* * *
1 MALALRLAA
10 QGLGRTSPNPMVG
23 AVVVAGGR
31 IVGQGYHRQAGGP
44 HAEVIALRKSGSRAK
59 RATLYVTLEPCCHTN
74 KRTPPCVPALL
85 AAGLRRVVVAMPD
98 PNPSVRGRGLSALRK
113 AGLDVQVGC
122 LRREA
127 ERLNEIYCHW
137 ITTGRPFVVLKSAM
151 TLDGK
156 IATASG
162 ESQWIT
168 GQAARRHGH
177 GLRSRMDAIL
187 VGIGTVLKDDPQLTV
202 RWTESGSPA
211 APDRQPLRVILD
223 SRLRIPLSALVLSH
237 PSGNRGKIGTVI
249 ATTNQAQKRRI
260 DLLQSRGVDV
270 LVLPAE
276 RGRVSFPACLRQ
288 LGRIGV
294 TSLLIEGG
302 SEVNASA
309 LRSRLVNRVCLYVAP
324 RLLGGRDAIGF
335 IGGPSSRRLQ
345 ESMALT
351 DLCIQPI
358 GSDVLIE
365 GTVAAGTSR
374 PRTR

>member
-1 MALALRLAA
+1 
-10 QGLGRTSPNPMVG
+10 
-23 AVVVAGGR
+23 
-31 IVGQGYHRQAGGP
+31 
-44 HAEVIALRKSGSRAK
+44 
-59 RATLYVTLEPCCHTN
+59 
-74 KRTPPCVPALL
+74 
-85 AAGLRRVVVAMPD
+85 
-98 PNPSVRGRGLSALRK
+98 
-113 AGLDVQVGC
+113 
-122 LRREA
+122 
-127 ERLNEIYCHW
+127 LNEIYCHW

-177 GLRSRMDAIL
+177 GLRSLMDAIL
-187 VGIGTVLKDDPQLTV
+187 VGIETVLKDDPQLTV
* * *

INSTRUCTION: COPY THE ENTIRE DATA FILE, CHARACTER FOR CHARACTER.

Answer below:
1 MALALRLAA
10 QGLGRTSPNPMVG
23 AVVVAGGR
31 IVGQGYHRQAGGP
44 HAEVIALRKSGSRAK
59 RATLYVTLEPCCHTN
74 KRTPPCVPALL
85 AAGLRRVVVAMPD
98 PNPSVRGRGLSALRK
113 AGLDVQVGC
122 LRREA
127 ERLNEIYCHW
137 ITTGRPFVVLKSAM
151 TLDGK
156 IATASG
162 ESQWIT
168 GQAARRHGH
177 GLRSRMDAIL
187 VGIGTVLKDDPQLTV
202 RWTESGSPA
211 APDRQPLRVILD
223 SRLRIPLSALVLSH
237 PSGNRGKIGTVI
249 ATTNQAQKRRI
260 DLLQSRGVDV
270 LVLPAE
276 RGRVSFPACLRQ
288 LGRIGV
294 TSLLIEGG
302 SEVNASA
309 LRSRLVNRVCLYVAP
324 RLLGGRDAIGF
335 IGGPSSRRLQ
345 ESMALT
351 DLCIQPI
358 GSDVLIE
365 GTVAAGTSR
374 PRTR

>member
-1 MALALRLAA
+1 
-10 QGLGRTSPNPMVG
+10 
-23 AVVVAGGR
+23 
-31 IVGQGYHRQAGGP
+31 
-44 HAEVIALRKSGSRAK
+44 
-59 RATLYVTLEPCCHTN
+59 
-74 KRTPPCVPALL
+74 
-85 AAGLRRVVVAMPD
+85 
-98 PNPSVRGRGLSALRK
+98 
-113 AGLDVQVGC
+113 
-122 LRREA
+122 
-127 ERLNEIYCHW
+127 LNEIYCHW

-177 GLRSRMDAIL
+177 GLRSLMDAIL
-187 VGIGTVLKDDPQLTV
+187 VGIETVLKDDPQLTV